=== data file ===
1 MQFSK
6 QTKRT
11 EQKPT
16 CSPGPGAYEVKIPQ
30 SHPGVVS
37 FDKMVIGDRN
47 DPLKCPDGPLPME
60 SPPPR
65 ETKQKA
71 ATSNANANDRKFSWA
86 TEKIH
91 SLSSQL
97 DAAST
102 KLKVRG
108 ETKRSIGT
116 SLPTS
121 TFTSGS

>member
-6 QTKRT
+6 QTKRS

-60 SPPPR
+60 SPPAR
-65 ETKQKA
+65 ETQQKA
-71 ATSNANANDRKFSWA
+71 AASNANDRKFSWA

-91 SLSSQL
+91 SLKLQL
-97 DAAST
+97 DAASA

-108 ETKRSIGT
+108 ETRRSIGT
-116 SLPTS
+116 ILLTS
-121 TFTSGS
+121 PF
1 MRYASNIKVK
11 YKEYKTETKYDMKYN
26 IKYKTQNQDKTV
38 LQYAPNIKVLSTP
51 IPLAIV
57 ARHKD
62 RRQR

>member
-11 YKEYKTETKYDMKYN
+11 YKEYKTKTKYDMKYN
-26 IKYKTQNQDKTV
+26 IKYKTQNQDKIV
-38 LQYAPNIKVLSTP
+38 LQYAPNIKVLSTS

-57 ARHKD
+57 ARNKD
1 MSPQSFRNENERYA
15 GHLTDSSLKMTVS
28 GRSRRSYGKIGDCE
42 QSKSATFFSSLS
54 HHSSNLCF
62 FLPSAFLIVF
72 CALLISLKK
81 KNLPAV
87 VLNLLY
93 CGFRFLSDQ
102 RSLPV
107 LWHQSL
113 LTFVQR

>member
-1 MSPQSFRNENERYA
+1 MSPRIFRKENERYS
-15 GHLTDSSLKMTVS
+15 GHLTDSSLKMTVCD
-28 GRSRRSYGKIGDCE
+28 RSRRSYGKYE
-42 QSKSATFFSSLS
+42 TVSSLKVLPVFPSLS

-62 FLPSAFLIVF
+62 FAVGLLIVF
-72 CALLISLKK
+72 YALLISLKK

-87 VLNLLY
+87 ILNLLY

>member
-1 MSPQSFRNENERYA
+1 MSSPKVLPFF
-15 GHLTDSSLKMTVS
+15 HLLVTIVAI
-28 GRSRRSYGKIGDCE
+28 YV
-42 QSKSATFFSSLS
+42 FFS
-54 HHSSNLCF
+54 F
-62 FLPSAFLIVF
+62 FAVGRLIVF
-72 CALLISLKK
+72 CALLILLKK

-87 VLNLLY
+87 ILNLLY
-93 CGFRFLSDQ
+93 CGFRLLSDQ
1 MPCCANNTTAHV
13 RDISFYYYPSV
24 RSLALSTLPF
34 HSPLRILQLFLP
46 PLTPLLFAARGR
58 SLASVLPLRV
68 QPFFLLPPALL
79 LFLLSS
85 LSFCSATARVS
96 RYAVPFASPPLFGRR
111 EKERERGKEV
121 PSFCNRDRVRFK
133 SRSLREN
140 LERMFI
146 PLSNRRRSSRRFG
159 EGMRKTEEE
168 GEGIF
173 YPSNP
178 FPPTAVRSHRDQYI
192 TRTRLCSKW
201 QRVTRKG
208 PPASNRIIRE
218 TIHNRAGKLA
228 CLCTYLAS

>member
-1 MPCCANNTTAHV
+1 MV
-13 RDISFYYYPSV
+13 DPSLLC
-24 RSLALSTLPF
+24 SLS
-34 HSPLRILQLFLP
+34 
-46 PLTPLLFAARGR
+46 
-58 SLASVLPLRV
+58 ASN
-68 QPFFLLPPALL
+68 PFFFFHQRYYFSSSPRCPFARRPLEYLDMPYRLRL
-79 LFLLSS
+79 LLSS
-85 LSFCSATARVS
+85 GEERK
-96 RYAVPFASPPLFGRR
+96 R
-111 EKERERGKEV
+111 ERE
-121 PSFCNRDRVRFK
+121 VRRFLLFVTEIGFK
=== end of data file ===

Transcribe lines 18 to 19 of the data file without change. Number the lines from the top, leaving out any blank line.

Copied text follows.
>member
-6 QTKRT